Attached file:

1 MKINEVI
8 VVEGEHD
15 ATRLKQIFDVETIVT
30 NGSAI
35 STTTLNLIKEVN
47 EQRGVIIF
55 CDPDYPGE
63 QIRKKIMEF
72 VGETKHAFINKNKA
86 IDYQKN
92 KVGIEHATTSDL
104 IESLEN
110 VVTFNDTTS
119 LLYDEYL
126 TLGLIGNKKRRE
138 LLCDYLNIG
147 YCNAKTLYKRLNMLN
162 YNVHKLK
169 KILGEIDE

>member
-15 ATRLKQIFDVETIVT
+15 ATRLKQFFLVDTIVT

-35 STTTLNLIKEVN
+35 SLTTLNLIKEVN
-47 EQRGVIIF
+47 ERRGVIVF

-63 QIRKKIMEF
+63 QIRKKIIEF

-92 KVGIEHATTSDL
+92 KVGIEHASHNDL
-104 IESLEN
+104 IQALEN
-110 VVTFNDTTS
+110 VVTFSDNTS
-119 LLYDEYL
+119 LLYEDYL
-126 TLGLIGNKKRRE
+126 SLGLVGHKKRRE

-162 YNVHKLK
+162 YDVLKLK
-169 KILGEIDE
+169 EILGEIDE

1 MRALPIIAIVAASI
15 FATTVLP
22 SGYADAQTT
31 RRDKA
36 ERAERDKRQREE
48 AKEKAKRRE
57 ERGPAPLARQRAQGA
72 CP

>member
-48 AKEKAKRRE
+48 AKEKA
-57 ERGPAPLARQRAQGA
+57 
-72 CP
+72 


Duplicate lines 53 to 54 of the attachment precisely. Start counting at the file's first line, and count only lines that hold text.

+48 AKEKA
-57 ERGPAPLARQRAQGA